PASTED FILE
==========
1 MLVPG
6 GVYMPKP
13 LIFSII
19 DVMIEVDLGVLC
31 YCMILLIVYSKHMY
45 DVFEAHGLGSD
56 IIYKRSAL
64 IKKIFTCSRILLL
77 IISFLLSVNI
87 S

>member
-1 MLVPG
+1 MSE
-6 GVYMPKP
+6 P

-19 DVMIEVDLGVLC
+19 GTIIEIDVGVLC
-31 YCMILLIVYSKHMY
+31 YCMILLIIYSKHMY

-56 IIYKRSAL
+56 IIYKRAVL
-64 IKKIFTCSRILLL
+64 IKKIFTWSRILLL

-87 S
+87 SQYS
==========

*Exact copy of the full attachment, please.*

1 MLVPG
6 GVYMPKP
13 LIFSII
19 DVMIEVDLGVLC
31 YCMILLIVYSKHMY
45 DVFEAHGLGSD
56 IIYKRSAL
64 IKKIFTCSRILLL
77 IISFLLSVNI
87 S

>member
-1 MLVPG
+1 MSE
-6 GVYMPKP
+6 P

-19 DVMIEVDLGVLC
+19 GTIIEIDVGVLC
-31 YCMILLIVYSKHMY
+31 YCMILLIIYSKHMY

-56 IIYKRSAL
+56 IIYKRAVL
-64 IKKIFTCSRILLL
+64 IKKIFTWSRILLL

-87 S
+87 SQYS